Facet Joint Injection
(Medial Branch Block; Zygapophysial Joint Injection; Z-Joint Injection)
The spine is made up of bones called vertebrae. Each vertebra has two pairs of facet joints. One pair points up and connects with the vertebrae above. The second pair points down and connects with the vertebrae below.
These joints have cartilage, ligaments, and a surrounding sac of fluid to allow smooth movement. Injury to any of these structures may cause swelling and pain. The swelling may also put pressure on nerves as they exit the spinal cord. This may result in local pain or pain that shoots down the limbs.
A facet joint injection is a shot directly into the joint. The shot will have a small amount of a numbing medication (anesthetic) and/or medication to reduce swelling.
In some cases, the injection is done just beside the joint at a tiny nerve branch that supplies the joint. This is called a medial branch block. This is often done as a diagnostic test with just a numbing medication to see if the targeted area is the source of pain.
|Facet Joint Injection
|Copyright © Nucleus Medical Media, Inc.
Reasons for Procedure
It is not always clear what causes back or neck pain. It may be caused by problems of the joint, nerves, or other structure, such as muscles or ligaments. A facet joint injection of a numbing medication may be used to confirm or disprove the joint as the cause of pain.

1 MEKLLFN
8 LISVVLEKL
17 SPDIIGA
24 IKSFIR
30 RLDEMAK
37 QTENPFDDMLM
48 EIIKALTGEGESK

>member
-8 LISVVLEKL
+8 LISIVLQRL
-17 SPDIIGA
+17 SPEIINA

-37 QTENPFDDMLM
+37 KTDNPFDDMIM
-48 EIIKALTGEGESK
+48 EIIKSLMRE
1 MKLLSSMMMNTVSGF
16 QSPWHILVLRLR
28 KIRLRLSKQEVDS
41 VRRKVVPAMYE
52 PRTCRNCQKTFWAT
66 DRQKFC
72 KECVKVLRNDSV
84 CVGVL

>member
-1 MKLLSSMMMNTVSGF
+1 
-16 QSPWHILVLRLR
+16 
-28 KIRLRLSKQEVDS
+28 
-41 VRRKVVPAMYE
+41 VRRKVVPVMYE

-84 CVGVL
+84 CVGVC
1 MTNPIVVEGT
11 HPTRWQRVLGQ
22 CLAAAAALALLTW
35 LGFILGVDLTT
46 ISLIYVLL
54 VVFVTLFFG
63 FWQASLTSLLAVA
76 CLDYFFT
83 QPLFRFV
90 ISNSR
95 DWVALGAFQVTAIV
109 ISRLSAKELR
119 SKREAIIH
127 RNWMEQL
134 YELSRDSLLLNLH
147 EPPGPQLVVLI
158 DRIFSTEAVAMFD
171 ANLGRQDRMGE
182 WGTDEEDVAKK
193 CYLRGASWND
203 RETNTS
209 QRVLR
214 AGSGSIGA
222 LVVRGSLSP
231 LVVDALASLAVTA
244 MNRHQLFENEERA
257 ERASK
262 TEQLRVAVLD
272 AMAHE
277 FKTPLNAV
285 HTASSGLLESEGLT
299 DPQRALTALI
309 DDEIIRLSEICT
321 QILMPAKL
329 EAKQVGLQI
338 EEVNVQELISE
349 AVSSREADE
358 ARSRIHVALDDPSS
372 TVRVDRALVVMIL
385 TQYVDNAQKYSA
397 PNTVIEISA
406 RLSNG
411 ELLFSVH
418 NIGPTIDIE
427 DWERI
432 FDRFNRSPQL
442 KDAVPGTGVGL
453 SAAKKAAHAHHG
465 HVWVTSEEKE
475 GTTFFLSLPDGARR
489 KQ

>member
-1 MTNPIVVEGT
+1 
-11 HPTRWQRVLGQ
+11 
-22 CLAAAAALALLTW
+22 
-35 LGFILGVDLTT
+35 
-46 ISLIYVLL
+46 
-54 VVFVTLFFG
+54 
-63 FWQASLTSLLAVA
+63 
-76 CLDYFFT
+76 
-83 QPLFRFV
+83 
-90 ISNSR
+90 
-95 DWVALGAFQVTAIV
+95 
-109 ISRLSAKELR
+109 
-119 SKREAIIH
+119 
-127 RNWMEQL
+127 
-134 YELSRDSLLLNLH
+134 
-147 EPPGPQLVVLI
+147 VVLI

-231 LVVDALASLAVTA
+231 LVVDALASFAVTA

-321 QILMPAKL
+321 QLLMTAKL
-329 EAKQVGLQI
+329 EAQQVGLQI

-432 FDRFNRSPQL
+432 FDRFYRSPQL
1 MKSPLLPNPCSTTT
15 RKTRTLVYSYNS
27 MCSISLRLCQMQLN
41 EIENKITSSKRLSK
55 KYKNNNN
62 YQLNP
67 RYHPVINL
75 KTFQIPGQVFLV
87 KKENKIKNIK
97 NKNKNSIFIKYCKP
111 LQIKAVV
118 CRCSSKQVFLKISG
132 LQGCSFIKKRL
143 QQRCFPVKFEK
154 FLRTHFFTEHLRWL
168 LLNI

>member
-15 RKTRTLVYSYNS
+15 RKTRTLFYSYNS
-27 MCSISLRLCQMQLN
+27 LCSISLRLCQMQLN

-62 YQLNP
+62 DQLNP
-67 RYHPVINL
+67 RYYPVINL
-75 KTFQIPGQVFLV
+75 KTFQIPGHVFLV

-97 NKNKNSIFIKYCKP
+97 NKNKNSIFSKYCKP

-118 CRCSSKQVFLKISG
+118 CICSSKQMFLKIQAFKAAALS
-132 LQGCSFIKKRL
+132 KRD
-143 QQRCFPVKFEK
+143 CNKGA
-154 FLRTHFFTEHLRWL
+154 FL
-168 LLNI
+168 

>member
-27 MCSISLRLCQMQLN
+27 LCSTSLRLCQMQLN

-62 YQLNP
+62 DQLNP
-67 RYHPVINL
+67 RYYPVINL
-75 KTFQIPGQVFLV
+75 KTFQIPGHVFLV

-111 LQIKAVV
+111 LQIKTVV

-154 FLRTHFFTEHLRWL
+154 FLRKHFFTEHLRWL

If the facet joint is the cause of pain, injections may be used to deliver steroid medication to try to help control pain and inflammation.
Potential problems are rare. But, all procedures have some risk. Your doctor will review potential problems, like:
bruising, or bleeding at the injection site
- Worsening of pain
- Allergic reaction to the medication used
- Nerve injury
- Muscle weakness
may increase your risk of complications.
Your doctor may
want to do this injection if you:
- Have had pain for a short time (less than 6 weeks)
- Have not tried other conservative treatment
- Have had success with conservative treatment
- Have allergies to the local anesthetic, x-ray contrast, or medications being used
- Have a bleeding disorder or take blood thinning medication
- Have pain that is due to an infection or malignancy
high blood pressure
What to Expect
Prior to Procedure
Your doctor may begin with conservative treatment, such as rest, medication, physical therapy, and exercise.
Before the procedure you may need:
- A physical exam
Imaging tests to evaluate the spinal structures with
- To discuss allergies that you may have to the anesthetic, pain medication, or latex
In addition, talk to your doctor about your medications. You may have to stop taking some medications up to one week or more before the procedure.
Additional considerations include:
- Your doctor may ask you to avoid food or drink a few hours before the procedure.
- You will need someone to drive you home after the procedure.
You will be awake during the procedure. A local anesthetic will be used to numb the skin before the injection. Your doctor may also give you additional medication to help you relax.
Description of Procedure